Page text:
New Year’s Eve

January 1, 2007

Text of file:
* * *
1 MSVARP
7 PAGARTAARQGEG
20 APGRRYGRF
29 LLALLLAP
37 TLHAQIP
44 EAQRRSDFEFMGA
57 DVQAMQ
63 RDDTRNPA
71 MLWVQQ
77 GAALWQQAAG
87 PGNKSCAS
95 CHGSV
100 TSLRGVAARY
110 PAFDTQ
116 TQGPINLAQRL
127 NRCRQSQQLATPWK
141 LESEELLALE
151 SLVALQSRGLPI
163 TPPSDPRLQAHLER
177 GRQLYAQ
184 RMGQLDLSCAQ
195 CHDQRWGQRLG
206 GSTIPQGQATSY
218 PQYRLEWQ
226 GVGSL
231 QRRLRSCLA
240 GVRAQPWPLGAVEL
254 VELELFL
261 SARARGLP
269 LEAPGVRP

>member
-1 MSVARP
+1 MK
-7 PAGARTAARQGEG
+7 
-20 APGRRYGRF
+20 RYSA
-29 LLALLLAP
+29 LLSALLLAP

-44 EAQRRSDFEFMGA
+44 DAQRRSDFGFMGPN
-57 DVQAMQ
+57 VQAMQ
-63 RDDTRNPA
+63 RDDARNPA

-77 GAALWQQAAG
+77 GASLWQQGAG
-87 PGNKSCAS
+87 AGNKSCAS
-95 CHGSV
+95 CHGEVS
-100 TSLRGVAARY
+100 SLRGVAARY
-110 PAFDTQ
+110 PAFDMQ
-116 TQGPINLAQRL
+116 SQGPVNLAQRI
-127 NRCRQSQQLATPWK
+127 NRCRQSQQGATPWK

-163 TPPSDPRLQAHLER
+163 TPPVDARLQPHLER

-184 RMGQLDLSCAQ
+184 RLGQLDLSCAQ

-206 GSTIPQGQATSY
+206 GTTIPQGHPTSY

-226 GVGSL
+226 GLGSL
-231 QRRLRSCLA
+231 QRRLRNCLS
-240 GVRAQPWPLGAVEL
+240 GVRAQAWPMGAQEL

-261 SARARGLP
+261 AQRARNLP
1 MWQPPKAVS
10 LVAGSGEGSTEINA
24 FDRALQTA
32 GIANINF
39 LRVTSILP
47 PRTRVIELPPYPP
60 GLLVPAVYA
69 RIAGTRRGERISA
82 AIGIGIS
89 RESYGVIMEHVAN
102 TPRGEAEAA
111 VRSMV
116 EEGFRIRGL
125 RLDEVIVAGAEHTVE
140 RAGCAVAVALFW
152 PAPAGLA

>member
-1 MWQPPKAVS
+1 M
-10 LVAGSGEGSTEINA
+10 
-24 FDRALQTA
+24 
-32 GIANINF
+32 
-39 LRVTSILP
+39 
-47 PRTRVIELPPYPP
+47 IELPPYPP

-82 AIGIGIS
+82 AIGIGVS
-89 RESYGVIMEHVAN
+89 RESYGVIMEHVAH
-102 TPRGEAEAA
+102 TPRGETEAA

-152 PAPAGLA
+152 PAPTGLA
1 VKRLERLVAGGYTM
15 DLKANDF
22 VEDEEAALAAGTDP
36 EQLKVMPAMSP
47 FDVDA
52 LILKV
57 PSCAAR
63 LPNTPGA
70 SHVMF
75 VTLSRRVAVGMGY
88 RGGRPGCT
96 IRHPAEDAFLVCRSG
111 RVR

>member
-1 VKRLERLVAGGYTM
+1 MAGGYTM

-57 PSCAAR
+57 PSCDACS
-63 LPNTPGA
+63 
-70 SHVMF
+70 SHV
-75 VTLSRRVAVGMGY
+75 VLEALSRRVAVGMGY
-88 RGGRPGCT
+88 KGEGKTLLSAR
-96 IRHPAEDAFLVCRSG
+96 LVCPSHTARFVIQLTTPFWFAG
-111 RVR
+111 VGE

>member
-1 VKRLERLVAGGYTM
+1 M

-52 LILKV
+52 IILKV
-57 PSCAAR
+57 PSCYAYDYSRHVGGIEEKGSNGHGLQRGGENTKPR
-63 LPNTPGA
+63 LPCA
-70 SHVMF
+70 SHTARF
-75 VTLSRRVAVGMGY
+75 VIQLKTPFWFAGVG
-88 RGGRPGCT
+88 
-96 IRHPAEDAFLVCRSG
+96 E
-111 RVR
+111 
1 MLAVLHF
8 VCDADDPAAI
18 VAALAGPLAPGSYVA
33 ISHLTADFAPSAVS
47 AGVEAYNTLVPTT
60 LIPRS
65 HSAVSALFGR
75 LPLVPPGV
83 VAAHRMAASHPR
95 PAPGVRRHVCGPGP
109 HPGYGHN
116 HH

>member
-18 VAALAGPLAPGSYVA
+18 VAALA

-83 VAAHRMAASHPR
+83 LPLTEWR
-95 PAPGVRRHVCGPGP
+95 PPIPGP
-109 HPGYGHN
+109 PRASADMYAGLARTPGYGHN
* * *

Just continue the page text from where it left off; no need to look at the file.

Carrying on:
Last night was new year’s eve. I went to the B-block for the first time. It’s a bar in town, and is considered the hang for all the foreigners living in the area (i.e. English teachers). There I experienced what I’d heard about Japanese women being attracted to westerners. It’s true! Thank God. The evening began, where else, but at Darumaya. We ate the customary New Year’s Eve soba noodles and spent the first few minutes of 2007 there giving toasts and feeling good. Another Japanese custom is to visit a temple on New Year’s Eve, so the next spot was Ichijo-san, the same temple where there was a festival a couple of months back. It’s apparently the place to go on New Years Eve, and the word was that there were some 2000 people there at one point. We arrived close to one o’clock so the crowd had substantially thinned out. The temple was very nicely lit and there were vendors and a large fire burning on the path leading up to it. I rang the temple bell and said my new years prayer and headed to the fire to warm my hands. There was a large barrell of sake for all to partake in, so Liam and I had another toast out of the common drinking cups (gross!). From there I convinced Liam to go to B-block to see what was going on. We’d encountered some young drunk guys at the temple who really wanted to talk to us about American basketball and they followed us to the place, but decided at the door that they weren’t able to pay the 1000yen cover to get in. Right off the bat I got stuck talking to a really drunk Japanese guy and I couldn’t understand a word he was saying with the loud house music and his slurring in a language I don’t speak. To get away from him I pulled the old bastard switcheroo and introduced him to Liam and walked away. I ended up meeting a bunch of people, including a very nice married couple from a nearby town who spoke a bit of English. The woman, Ryo, upon discovering that I didn’t have a girlfriend proceeded to take me to the front of the dance floor and push me towards the girls dancing there. According to Ryo it doesn’t matter if I don’t speak Japanese, so I danced and was well recieved. I had a great time, and ended up kissing Ryo (oops). I left sometime around 4am and was so drunk that I had a hard time finding my way home. It concerned me that the holidays would be lonely here in Japan, but for both Christmas and New Years I’ve gone out and met great people had a wonderful time. I feel that much of the difficult period getting used to living in a different place and in a different culture has passed, and so far all omens indicate that this will be a good year. Yoi Otoshi O!


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